The RCMP and Nunavut Justice Department are in early talks to send mental health or social workers on calls when police respond to people in distress, according to Nunavut’s top RCMP officer.
“We all recognize [the need], it’s just a matter of how we do it,” Chief Supt. Amanda Jones told CBC News.
Jones said a lot of media attention stemming from the movement to defund police has been negative, but she agrees with its emphasis on mental health needs.
“I totally agree with more mental health. I think the police have always said, we go to too many files that don’t really belong to us. But we’re the last one standing,” she said.
Jones made the comments while responding to recent media coverage on Nunavut’s high rate of police-related deaths.
Such deaths have claimed the lives of 16 people in Nunavut since 1999, giving the territory a higher rate than either of the other two territories, according to data collected by CBC News and analyzed by a criminologist.
The trend is particularly high in the last decade, when 13 of the 16 deaths occurred.
That makes Nunavut’s rate of police-related deaths more than nine times higher than Yukon’s in that time period and, for a point of reference outside the North, more than 30 times higher than Ontario’s rate.
Police-related deaths in this story refer to deaths in police custody, detention or during police interaction. These include all deaths where police were on the scene but may not have been directly responsible for a fatality.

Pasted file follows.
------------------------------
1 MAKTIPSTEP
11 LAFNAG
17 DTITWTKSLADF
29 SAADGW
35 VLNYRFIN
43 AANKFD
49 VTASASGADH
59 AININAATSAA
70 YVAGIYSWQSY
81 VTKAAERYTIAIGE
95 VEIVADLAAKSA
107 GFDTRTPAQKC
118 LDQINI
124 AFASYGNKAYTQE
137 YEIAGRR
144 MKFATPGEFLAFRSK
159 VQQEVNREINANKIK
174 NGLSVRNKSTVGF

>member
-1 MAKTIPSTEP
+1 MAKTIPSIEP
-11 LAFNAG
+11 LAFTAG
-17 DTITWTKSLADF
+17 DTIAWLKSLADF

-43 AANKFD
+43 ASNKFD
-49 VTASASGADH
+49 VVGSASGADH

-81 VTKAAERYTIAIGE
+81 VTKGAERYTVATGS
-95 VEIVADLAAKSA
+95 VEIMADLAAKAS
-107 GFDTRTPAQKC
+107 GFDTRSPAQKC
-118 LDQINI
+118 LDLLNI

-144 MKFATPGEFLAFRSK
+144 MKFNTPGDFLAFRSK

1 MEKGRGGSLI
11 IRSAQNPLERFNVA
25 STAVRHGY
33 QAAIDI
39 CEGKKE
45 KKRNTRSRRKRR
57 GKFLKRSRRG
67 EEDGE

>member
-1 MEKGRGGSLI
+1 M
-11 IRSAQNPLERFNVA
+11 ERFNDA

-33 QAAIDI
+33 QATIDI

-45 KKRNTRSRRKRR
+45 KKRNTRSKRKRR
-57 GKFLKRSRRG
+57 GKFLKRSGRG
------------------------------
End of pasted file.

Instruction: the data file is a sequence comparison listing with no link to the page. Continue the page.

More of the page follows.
Jones said the RCMP does not track such data specifically and, nationally, it does not employ statisticians.
But it does track caseloads and outcomes, and indexes of crime and violent crime — which are significantly above the national average in Nunavut.
She said she couldn’t explain the high rates of police-related deaths in Nunavut, nor why that trend is especially high in the last decade.
But Jones said the historical trauma that Inuit carry, notably in the last few generations, and related alcohol abuse and mental health challenges are likely part of the reason.
The RCMP can deploy more officers in response to higher crime rates, Jones said, but that doesn’t solve the root cause of most crimes in Nunavut, which she said is alcohol abuse related to trauma.
“Why do we have an alcohol problem? Well it’s trauma, it’s mental health. So if we’re not dealing with that, all we’re doing is putting a Band-Aid on,” Jones said.
Alcohol is involved in the majority of calls RCMP respond to in the territory.
“We have lots of training, we do de-escalation training, but we’re not the professionals in it. Our specialty is investigation and crime reduction,” said Jones.
Early conversations with a deputy minister of justice were “very supportive” Jones said.
“But obviously there’s other players that have to come to the table. We’re just at the very beginning.”
Jones said the RCMP would examine the trends of police-related deaths in Nunavut to better understand related factors.
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